After all, dolls are a classic example of this phenomenon as they are inanimate objects made to resemble living and breathing humans. Their eyes are empty beneath their gloss and their facial expressions – however artistically accomplished – bring the human mind to high alert and trigger its defences, perhaps because our brain is set to go into DEFCON1 whenever it is interacting with objects that look human but aren’t. If you trawl the depths of YouTube, you will find plenty of conspiracist ideas using this phenomenon to prove that at some point humans had a natural predator that preyed on them by impersonating other humans, but that’s beside the point and perhaps inflates the concept of our brains being attuned to send our bodies into a primally defensive mode of operation whenever interacting with something unsettlingly ambiguous. Which is why I believe Child’s Play used to be so effective on me and why it continues to exert its power on many other viewers.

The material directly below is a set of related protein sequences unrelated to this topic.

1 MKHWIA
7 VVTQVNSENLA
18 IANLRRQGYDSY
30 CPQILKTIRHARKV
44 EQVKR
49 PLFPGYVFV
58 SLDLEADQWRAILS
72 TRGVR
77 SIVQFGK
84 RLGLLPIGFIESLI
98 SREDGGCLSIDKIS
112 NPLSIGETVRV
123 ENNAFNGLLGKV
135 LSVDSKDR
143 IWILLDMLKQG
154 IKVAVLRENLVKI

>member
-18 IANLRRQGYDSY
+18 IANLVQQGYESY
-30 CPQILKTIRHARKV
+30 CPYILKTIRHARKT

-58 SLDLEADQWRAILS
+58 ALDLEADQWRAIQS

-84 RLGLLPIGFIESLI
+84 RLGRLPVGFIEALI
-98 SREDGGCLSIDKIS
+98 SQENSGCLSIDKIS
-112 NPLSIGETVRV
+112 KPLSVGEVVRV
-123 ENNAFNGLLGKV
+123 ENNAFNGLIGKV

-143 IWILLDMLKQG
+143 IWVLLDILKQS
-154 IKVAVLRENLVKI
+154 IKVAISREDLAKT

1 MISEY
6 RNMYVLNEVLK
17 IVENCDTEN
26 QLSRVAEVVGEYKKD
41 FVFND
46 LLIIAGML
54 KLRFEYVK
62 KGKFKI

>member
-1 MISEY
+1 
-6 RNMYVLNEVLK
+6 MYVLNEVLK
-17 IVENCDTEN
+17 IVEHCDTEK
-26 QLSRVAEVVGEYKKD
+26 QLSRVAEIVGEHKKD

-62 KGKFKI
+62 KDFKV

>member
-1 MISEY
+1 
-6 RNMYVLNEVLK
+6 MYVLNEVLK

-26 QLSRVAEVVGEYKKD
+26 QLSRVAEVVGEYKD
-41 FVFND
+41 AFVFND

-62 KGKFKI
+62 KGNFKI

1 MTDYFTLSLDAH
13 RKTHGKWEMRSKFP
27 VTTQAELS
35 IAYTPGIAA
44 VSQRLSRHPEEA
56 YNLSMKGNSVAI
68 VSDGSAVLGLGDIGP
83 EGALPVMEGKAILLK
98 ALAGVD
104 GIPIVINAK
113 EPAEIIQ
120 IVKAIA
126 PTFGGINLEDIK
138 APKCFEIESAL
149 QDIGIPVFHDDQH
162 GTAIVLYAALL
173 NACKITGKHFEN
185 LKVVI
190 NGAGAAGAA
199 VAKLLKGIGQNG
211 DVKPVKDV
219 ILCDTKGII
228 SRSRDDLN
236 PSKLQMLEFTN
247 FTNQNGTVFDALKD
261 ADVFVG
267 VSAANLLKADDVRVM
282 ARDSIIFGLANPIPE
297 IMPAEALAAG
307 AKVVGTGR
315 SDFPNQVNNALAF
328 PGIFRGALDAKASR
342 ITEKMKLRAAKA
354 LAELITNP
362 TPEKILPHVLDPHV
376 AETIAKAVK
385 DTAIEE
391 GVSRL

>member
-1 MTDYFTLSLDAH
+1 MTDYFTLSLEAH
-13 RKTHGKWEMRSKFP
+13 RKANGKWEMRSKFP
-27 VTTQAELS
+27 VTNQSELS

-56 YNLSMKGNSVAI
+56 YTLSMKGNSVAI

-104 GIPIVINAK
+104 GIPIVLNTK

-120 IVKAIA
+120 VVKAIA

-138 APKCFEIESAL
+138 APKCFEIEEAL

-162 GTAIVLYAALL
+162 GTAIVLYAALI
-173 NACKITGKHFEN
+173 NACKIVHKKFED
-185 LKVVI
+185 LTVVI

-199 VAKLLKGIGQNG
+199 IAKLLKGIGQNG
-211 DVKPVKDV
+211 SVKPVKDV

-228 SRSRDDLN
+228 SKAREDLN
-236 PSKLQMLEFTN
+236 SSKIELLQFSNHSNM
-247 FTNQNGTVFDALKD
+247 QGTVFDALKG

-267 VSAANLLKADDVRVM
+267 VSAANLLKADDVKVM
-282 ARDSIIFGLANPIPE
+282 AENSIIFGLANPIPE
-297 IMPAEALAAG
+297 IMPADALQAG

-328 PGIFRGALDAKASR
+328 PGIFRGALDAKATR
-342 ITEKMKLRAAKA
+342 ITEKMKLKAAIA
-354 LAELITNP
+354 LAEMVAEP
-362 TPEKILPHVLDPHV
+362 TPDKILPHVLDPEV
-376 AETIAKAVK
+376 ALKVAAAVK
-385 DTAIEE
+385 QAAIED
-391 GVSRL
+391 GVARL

The same goes for A Nightmare on Elm Street which I think is a bit easier to explain as its horror stems from the simple concept of not knowing what is a dream and what isn’t. I think we all have some experiences attesting to this, i.e. when we thought we were awake only to find out we were still dreaming. Not being an expert in neurochemistry or psychology I can only scratch my head and make a lot of noise about what I think the biological driving force underpinning this process truly is, but I can hypothesize that it might have something to do with a similar disconnect developing in our minds that tricks us into interrogating something surreal as an element of reality. This has little to do with the character of Freddy Krueger, a formidable villain in its conceptual design, but rather with the way Wes Craven would play with reality-bending ideas. In fact, the same effect is achieved by Satoshi Kon movies such as Perfect Blue and Paprika which openly prey on the viewers by pulling the rug from under them at every opportunity and continually forcing their brains to question where the reality ends and the dream begins.